Local councils reported 1500 data breaches in 2022

Local councils across the UK are struggling to protect the information and data they handle according to research by software manufacturer Apricorn  - with 1,500 data breaches reported and 600 devices stolen during the course of 2022. 

Suffolk County Council alone reported a total of 651 incidents between September 2021 and September 2022 and Warwickshire County Council declared that they had 367 breaches, 

“Data breaches are a daily occurrence, but when local authorities are racking up hundreds in a very short space of time, it’s a definite sign that something is amiss,” Jon Fielding, Managing Director, EMEA Apricorn, said. 

“When the first breach occurs, organisations should be looking to address the cause and rectify this as soon as possible. Flags should be raised, security processes checked, and checked again, and staff continually educated on cyber security best practice, whether that be highlighting the use of approved and encrypted storage devices, or simply changing passwords, it’s all critical to the security of data.” 

The figures, while high, demonstrate that local authorities appear to be following the necessary protocols when it comes to disclosing data security incidents.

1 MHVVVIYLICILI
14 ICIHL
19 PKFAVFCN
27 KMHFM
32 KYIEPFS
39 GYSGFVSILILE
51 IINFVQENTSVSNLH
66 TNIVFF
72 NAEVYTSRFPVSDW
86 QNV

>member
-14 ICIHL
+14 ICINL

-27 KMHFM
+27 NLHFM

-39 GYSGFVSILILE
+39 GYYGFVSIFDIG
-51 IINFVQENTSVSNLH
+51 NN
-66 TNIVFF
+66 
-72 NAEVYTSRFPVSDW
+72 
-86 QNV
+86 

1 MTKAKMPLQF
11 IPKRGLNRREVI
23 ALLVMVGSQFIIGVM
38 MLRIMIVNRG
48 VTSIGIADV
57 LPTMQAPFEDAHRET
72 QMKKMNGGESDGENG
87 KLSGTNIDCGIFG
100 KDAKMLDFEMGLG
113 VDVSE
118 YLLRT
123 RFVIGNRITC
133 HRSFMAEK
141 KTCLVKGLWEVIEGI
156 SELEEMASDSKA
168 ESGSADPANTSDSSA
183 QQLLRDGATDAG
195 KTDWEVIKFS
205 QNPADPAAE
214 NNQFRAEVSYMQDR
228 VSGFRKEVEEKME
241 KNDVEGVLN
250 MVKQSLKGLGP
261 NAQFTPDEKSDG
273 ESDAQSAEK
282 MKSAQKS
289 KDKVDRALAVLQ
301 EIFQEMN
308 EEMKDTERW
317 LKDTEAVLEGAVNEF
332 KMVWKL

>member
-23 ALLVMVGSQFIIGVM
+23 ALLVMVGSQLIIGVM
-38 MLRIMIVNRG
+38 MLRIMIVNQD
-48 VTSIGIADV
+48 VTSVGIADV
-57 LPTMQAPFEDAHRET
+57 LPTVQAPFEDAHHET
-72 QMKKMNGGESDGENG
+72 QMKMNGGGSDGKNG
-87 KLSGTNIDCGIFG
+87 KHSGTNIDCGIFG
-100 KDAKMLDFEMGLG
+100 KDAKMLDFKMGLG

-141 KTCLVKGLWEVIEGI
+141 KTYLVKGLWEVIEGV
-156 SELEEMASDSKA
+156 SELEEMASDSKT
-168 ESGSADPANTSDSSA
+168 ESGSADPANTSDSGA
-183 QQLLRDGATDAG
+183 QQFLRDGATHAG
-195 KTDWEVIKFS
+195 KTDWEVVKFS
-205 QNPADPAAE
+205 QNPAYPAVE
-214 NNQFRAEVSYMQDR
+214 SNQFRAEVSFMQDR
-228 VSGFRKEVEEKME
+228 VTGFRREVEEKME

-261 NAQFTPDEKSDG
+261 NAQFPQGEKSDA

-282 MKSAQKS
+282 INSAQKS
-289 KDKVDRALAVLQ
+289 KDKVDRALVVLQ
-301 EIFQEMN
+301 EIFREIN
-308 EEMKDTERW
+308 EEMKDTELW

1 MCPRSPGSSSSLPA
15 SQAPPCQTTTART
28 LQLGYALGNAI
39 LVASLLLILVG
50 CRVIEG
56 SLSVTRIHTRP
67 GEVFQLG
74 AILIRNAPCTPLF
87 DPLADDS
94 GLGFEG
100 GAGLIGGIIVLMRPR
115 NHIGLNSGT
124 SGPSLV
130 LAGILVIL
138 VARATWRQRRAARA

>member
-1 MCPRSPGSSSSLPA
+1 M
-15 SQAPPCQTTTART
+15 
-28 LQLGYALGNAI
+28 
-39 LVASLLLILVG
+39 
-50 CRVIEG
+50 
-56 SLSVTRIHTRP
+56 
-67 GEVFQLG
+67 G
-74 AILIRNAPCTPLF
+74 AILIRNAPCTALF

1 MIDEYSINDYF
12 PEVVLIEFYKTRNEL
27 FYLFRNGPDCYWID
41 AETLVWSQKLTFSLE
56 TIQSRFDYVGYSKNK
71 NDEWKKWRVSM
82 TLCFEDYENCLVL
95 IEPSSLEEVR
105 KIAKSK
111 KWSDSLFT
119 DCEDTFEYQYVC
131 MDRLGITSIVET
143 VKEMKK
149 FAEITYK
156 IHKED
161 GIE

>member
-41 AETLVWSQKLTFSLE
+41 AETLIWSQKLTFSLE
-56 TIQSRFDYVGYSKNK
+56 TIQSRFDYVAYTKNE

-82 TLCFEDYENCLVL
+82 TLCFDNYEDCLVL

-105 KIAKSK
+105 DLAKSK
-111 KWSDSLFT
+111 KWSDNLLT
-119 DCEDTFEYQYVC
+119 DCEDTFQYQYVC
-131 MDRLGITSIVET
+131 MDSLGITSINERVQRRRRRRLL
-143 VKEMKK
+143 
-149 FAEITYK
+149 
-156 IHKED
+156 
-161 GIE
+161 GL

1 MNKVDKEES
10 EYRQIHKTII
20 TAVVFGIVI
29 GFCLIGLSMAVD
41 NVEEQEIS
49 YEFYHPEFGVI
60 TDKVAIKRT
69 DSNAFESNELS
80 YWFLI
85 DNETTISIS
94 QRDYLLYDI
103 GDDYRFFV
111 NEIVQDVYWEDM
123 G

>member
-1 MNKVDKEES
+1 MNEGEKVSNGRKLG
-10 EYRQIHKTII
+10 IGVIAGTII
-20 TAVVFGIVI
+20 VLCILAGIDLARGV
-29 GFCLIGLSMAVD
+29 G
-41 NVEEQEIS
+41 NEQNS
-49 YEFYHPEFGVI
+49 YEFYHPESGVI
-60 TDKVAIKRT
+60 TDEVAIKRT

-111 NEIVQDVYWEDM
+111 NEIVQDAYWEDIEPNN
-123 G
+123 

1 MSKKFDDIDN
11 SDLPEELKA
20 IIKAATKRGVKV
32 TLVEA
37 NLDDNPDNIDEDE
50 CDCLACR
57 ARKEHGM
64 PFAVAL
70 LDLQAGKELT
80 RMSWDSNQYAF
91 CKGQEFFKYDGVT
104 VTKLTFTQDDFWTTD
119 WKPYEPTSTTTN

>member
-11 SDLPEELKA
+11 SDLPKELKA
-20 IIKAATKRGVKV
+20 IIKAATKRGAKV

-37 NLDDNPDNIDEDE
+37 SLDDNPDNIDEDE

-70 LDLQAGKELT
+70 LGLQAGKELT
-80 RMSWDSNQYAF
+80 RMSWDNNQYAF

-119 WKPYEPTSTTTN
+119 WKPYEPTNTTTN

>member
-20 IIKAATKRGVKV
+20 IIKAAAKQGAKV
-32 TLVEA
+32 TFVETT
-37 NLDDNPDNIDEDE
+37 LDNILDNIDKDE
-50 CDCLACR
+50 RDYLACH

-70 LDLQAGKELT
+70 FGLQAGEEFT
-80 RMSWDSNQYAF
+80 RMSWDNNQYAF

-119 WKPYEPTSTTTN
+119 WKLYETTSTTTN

“That said, with so many significant breaches occurring, they do still have some way to go in terms of protecting the information and data they handle,” said Fielding. 

Having a strategy in place

The latest findings serve to highlight the importance of having a thorough breach reporting strategy in place that can provide detailed information of the incident. 

Kent County Council, which disclosed six data breaches and 55 lost and stolen devices, were able to disclose the volume of data exposed and the current status of the incidents. 

Meanwhile, Hampshire County Council reported on the loss and theft of more than 168 devices, yet declined to provide details of any data breaches in that time. 

Common threats

The reports notes some common threats to data, including third party risks, user error and insider threats and network account compromises. 

“These are security breaches that can very easily be avoided. When employees are left to their own devices, even the best technical measures are likely to fail,” said Fielding. 

He points out that government organisations must be proactive and ensure they are building stronger security cultures with defined policies, such as encryption and endpoint control solutions to all devices.

Government Data Forum

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